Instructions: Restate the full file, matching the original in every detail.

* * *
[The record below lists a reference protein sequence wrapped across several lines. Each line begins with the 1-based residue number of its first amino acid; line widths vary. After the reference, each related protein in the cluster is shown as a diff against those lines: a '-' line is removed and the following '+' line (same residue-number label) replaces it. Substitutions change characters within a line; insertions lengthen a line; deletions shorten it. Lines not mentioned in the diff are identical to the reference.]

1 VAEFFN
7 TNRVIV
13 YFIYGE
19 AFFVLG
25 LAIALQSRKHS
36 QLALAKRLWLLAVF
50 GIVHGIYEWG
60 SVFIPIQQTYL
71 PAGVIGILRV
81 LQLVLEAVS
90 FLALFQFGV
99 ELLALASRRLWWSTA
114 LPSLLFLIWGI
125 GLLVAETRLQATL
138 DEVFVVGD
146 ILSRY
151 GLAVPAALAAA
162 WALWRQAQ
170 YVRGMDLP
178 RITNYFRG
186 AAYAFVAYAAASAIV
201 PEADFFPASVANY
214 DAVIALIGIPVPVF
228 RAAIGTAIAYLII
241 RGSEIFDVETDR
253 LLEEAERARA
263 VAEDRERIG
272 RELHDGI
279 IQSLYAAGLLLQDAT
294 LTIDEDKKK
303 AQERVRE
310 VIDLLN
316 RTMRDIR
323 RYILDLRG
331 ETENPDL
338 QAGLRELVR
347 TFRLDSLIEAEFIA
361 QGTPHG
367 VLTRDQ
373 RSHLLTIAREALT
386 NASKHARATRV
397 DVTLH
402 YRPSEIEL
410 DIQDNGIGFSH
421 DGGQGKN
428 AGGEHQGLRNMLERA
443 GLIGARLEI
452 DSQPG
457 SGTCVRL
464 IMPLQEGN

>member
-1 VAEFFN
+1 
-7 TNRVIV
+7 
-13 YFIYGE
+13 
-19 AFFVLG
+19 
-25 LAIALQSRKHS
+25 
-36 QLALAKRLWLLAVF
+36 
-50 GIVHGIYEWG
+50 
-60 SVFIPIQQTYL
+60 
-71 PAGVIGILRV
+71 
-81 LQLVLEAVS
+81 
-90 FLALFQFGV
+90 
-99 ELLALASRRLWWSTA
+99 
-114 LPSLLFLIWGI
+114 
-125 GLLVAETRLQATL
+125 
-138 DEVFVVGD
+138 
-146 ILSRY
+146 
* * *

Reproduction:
[The record below lists a reference protein sequence wrapped across several lines. Each line begins with the 1-based residue number of its first amino acid; line widths vary. After the reference, each related protein in the cluster is shown as a diff against those lines: a '-' line is removed and the following '+' line (same residue-number label) replaces it. Substitutions change characters within a line; insertions lengthen a line; deletions shorten it. Lines not mentioned in the diff are identical to the reference.]

1 VAEFFN
7 TNRVIV
13 YFIYGE
19 AFFVLG
25 LAIALQSRKHS
36 QLALAKRLWLLAVF
50 GIVHGIYEWG
60 SVFIPIQQTYL
71 PAGVIGILRV
81 LQLVLEAVS
90 FLALFQFGV
99 ELLALASRRLWWSTA
114 LPSLLFLIWGI
125 GLLVAETRLQATL
138 DEVFVVGD
146 ILSRY
151 GLAVPAALAAA
162 WALWRQAQ
170 YVRGMDLP
178 RITNYFRG
186 AAYAFVAYAAASAIV
201 PEADFFPASVANY
214 DAVIALIGIPVPVF
228 RAAIGTAIAYLII
241 RGSEIFDVETDR
253 LLEEAERARA
263 VAEDRERIG
272 RELHDGI
279 IQSLYAAGLLLQDAT
294 LTIDEDKKK
303 AQERVRE
310 VIDLLN
316 RTMRDIR
323 RYILDLRG
331 ETENPDL
338 QAGLRELVR
347 TFRLDSLIEAEFIA
361 QGTPHG
367 VLTRDQ
373 RSHLLTIAREALT
386 NASKHARATRV
397 DVTLH
402 YRPSEIEL
410 DIQDNGIGFSH
421 DGGQGKN
428 AGGEHQGLRNMLERA
443 GLIGARLEI
452 DSQPG
457 SGTCVRL
464 IMPLQEGN

>member
-1 VAEFFN
+1 
-7 TNRVIV
+7 
-13 YFIYGE
+13 
-19 AFFVLG
+19 
-25 LAIALQSRKHS
+25 
-36 QLALAKRLWLLAVF
+36 
-50 GIVHGIYEWG
+50 
-60 SVFIPIQQTYL
+60 
-71 PAGVIGILRV
+71 
-81 LQLVLEAVS
+81 
-90 FLALFQFGV
+90 
-99 ELLALASRRLWWSTA
+99 
-114 LPSLLFLIWGI
+114 
-125 GLLVAETRLQATL
+125 
-138 DEVFVVGD
+138 
-146 ILSRY
+146 